Governance

Safeguards? Loveland Needs Some Stinking Safeguards

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Google Images

On February 14th, the City of Loveland released a statement concerning the Public Works Department. We wrote about it - click here and we talked about it - click here. We are still trying to figure out what the city is trying to achieve by issuing this statement and we are focused not on their words but their actions.

One of the most concerning aspects of the city statement is this sentence - “ the city has already put in place safeguards and procedures….to ensure the alleged conduct could not take place in the future..” Does that mean there were no safeguards and procedures before? Eye On Loveland decided to explore this question.

In November, 2018 the city manager created a plan of safeguards and procedures for the public works department. We can assume that based on the city statement that this plan was a reaction to the allegations of misdeeds in the public works department. To see the plan, click here. We want to focus on the plan the city put forth and not on the personnel, so the names and other non relevant information has been redacted. After reading the steps laid out for the Public Works Department, two questions pop into mind:

  • Why were these safeguards not already in place?

  • Have the policies and procedures outlined in November, 2018 been implemented, it is February, 2019?

Many of these new safeguards and procedures look like things any city should be doing. It is troubling that Loveland did not ( and still may not) have the very basic protection when it comes to equipment, materials, and procedures that protect the taxpayer. The equipment at the public works building does not belong to any one individual, it belongs to all of the taxpayers.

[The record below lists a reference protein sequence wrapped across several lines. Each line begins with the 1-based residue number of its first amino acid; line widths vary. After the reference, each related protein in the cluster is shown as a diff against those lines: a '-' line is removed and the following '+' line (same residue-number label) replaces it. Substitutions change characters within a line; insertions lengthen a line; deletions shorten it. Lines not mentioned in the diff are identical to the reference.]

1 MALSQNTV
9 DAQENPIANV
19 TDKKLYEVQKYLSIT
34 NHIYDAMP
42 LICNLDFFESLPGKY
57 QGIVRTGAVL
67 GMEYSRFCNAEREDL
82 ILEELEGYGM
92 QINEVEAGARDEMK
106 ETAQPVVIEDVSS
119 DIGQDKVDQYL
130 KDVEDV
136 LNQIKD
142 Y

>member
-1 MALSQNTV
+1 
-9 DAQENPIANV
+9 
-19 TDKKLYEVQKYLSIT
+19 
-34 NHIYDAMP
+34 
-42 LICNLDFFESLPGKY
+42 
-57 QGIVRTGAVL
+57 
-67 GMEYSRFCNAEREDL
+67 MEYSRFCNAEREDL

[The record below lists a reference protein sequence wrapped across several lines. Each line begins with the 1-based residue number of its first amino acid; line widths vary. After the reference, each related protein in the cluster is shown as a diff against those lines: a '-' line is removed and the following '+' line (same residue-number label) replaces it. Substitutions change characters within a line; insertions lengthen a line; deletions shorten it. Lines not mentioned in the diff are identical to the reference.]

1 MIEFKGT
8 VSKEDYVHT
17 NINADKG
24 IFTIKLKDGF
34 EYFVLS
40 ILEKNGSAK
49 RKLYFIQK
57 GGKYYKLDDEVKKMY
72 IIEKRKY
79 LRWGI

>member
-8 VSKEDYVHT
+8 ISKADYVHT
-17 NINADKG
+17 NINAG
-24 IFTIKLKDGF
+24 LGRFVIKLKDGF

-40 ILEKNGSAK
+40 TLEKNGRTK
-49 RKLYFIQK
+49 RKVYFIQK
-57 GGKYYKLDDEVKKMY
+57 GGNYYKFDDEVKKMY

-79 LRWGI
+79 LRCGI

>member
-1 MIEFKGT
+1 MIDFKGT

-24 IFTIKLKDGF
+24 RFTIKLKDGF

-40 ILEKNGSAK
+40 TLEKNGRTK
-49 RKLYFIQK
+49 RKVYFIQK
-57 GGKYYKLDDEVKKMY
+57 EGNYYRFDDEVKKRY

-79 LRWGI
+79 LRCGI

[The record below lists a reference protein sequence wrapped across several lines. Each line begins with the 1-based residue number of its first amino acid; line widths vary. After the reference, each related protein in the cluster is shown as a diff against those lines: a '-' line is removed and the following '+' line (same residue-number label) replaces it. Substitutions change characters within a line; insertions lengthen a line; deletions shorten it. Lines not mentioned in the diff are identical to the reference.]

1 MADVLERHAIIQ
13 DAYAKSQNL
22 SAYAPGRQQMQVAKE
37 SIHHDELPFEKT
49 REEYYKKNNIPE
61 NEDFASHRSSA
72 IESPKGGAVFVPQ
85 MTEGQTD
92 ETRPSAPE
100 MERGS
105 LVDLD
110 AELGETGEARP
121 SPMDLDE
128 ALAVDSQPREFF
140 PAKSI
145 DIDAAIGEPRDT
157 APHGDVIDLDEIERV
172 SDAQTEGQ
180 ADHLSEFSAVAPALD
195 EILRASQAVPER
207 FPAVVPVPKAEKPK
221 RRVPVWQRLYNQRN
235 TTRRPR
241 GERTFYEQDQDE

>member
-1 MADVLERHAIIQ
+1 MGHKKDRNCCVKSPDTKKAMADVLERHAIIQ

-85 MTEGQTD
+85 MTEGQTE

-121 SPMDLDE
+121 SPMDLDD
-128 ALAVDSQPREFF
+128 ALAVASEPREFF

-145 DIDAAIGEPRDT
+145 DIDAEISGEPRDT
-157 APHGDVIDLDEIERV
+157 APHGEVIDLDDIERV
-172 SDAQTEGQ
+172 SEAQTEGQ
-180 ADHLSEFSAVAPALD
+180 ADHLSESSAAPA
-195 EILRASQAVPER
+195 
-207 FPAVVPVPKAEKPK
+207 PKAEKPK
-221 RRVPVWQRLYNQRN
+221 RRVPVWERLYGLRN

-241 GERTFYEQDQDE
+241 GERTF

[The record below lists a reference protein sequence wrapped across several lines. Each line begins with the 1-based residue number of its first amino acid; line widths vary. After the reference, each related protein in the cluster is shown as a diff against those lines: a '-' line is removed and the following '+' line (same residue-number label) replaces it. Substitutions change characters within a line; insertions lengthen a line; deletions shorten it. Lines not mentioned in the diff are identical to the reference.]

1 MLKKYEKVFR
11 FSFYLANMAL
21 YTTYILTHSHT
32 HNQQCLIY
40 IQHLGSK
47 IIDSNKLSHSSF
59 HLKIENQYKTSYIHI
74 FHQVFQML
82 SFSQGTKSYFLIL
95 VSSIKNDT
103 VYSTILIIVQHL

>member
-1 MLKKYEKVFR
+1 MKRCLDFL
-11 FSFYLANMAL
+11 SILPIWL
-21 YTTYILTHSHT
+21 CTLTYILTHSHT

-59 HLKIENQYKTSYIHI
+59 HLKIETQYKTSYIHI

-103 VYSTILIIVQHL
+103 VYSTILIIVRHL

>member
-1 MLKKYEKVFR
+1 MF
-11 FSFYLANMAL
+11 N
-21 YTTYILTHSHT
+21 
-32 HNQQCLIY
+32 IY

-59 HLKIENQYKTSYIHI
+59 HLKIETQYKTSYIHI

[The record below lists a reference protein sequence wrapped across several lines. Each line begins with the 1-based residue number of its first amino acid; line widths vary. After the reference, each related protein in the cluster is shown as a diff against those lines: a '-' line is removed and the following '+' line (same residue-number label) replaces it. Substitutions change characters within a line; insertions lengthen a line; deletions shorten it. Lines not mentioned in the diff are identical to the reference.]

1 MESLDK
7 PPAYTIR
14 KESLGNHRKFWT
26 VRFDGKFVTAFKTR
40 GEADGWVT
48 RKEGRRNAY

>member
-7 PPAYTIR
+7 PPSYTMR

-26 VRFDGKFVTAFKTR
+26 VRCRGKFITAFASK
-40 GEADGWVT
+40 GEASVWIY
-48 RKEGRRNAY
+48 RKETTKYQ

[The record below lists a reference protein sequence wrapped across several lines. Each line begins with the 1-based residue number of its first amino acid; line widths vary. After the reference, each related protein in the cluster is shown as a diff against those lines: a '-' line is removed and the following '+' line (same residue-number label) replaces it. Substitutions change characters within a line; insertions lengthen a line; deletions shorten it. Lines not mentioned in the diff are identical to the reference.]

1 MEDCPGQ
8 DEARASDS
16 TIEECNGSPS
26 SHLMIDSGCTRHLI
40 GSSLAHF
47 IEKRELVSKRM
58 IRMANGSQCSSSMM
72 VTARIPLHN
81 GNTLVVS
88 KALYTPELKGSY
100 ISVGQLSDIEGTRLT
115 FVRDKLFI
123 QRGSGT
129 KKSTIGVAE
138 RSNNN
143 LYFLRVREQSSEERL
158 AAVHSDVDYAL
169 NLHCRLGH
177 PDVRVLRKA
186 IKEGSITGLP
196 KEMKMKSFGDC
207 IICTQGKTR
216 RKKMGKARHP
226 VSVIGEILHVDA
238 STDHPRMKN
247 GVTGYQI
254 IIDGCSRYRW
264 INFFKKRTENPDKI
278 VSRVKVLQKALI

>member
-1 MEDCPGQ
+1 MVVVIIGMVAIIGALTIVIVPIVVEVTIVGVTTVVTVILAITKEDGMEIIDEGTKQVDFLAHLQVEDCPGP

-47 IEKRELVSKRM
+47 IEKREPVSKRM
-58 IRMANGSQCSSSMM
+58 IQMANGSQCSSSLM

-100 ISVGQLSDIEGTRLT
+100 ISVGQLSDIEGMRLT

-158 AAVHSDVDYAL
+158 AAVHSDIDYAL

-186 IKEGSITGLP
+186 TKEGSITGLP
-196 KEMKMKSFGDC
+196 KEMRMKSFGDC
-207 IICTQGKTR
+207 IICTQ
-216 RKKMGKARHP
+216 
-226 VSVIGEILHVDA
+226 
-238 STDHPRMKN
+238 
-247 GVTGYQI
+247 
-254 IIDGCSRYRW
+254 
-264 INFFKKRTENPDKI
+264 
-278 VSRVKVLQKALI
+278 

We applaud the city for acknowledging that taxpayers should be protected. However, why now? Why were the safeguards not already in place and what made the city put them in place now? The borrowing, theft, or destruction of taxpayer property is a very serious offense. Having safeguards and sound policies, then and now, is always in the best interest of taxpayers.

The next public meeting of the Loveland City Council is February 26th, 7pm, City Hall.

Be sure to sign up to receive regular updates and subscribe to our podcasts on iTunes,apple.com - eyeonloveland. Please follow us on twitter @eyeonloveland and facebook at eyeonloveland.  We would love to hear what you have to say so send us an email at eyeonloveland@gmail.com.

Eyeonloveland.com - Be Informed. Be Involved. Be Influential.

Pamela Gross - Founder & CEO - Follow personally on Twitter @ lovelandpam

RD Kulik - Founder & COO - Hit him up on Twitter @ tattlerloveland

Loveland - What We Have Here Is A Failure To Communicate